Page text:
Costa Rica’s jungle, cloud forests, and waterfalls comprise a veritable natural playground for adrenaline junkies. But sometimes adventure can compromise local environment and wildlife. Eco-conscious thrill-seekers can take advantage of Costa Rica’s dedicated eco-adventure parks, which combine conservation efforts and education with exhilarating outdoor activities. Here are our favorites.
Diamante Eco Adventure Park
Located on the north coast of Guanacaste, about an hour from Liberia or Tamarindo, the Diamante Eco Adventure Park has a botanical garden, a wildlife rescue reserve, and miles of hiking and biking trails to explore. There’s also horseback riding; the country’s longest ocean-view zipline, at almost a mile (1.6 kilometers) long; and water sports like kayaking, snorkeling, and surfing.
Turubari Tropical Park
Close to the Carara National Park and the Rio Grande de Tarcoles, Turubari Tropical Park serves up 650 acres (263 hectares) of nature walks, working plantations, and farmlands that are doable as a day tour from Puntarenas. Immerse yourself in rural life with a tour of the farmlands; enjoy a hike or horseback ride through the orchid gardens; soar through the treetops on a zipline; or take in the scenery on an aerial tram ride over the Tarcoles River.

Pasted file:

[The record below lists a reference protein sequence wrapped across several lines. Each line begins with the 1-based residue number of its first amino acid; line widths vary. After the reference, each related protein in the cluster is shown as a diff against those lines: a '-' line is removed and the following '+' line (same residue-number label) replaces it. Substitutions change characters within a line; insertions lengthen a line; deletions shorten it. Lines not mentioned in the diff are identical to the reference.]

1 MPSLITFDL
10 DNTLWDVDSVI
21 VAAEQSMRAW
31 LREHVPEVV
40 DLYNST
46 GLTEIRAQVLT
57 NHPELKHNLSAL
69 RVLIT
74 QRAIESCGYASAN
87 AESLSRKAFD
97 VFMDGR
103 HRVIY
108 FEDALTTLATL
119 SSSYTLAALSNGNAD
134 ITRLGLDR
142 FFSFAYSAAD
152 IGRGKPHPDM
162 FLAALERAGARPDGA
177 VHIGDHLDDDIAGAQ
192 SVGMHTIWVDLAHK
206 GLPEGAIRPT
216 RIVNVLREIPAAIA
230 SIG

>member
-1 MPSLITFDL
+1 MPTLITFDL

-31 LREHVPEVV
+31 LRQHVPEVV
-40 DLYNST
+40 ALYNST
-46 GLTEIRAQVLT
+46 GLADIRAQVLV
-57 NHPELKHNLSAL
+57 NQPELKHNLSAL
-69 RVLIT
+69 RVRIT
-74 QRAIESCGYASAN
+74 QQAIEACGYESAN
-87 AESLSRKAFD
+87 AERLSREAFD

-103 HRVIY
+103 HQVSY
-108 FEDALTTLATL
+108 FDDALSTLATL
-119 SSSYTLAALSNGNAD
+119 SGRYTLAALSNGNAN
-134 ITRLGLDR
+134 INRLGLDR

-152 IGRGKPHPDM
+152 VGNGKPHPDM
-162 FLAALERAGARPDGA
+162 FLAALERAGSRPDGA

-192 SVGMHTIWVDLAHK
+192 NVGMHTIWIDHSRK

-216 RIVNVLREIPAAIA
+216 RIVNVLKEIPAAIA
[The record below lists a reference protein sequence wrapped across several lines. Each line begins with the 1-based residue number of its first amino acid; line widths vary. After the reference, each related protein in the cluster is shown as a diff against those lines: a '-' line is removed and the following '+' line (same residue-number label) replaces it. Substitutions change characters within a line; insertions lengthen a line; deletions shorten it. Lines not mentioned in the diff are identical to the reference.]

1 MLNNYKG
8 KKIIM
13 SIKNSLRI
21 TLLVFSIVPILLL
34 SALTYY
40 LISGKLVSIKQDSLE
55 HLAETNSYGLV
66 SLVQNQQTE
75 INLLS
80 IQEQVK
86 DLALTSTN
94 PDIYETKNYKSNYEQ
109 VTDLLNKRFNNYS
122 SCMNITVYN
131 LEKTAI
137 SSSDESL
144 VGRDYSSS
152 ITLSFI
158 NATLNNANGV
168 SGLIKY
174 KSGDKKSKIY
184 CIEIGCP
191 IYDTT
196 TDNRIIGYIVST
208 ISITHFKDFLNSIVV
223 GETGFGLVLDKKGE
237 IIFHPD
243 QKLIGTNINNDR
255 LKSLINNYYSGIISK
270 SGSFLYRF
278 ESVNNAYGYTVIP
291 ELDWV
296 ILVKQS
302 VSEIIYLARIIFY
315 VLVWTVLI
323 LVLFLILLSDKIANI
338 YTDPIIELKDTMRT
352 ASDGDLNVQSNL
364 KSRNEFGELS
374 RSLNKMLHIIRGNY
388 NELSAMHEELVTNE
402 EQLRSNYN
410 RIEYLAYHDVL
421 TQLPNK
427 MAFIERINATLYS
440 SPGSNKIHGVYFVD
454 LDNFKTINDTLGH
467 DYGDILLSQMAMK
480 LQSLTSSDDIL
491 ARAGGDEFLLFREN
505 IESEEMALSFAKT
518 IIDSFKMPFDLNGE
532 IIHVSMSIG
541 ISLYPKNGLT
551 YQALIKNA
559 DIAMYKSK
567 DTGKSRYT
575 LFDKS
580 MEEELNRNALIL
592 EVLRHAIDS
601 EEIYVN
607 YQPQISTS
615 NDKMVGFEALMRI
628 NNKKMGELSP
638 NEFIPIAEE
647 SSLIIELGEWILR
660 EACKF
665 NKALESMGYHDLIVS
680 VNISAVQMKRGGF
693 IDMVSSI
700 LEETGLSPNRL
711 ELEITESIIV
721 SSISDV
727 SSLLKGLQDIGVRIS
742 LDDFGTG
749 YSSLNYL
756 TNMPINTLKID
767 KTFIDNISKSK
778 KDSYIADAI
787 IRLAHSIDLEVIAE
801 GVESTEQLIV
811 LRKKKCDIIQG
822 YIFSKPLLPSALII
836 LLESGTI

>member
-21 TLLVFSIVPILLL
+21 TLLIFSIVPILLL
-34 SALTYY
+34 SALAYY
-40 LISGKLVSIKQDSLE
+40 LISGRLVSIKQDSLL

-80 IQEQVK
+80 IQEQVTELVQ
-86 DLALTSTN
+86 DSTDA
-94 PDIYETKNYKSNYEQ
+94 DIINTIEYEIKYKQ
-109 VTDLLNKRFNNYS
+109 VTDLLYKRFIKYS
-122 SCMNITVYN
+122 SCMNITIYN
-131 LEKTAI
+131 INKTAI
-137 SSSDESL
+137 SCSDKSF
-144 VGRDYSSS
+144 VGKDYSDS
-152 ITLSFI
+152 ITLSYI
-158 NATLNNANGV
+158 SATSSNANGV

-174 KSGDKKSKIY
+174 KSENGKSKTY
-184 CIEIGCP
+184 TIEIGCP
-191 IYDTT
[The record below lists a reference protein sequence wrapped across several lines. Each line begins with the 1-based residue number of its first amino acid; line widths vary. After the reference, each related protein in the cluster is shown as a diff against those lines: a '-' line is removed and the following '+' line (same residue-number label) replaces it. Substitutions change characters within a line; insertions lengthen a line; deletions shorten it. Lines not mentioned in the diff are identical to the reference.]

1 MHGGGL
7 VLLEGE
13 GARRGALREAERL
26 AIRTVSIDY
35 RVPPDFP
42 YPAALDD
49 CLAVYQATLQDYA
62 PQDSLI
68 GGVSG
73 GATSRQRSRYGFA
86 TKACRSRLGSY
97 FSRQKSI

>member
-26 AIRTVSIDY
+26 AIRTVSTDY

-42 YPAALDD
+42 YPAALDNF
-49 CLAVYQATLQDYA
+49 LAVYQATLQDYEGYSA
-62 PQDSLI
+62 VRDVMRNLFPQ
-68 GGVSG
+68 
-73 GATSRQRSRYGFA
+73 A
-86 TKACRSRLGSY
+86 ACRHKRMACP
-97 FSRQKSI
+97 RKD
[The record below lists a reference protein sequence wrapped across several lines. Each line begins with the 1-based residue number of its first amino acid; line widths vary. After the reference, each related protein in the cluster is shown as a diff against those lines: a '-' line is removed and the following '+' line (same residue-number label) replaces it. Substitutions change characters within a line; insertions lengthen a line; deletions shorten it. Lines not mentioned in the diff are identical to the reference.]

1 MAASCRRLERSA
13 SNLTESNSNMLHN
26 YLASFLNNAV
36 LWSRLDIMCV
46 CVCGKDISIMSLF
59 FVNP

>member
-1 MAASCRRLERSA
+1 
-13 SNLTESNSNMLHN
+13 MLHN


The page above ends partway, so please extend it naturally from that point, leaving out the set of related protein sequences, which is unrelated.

Cinco Ceibas Rainforest Reserve and Adventure Park
It’s possible to visit Cinco Ceibas Rainforest Reserve, located in Sarapiqui, on a full-day tour from San Jose or La Fortuna. There’s plenty to keep you occupied all day long, but highlights include spotting green macaws and howler monkeys along Central America’s longest boardwalk; riding around the reserve in a carreta (a traditional two-wheeled, oxen-pulled cart); or paddling down the Rio Cuarto on a guided kayak tour.
Selvatura Adventure Park
At the heart of the world-famous Monteverde Cloud Forest, Selvatura Park is home to one of Costa Rica’s most impressive canopy tours. Treetop walkways, high-speed ziplines, a Tarzan swing, and 18 viewing platforms make for an unforgettable experience. Plus expert guides are on hand to explain more about the cloud forest’s unique ecosystem and point out wildlife like monkeys, sloths, and birds along the way.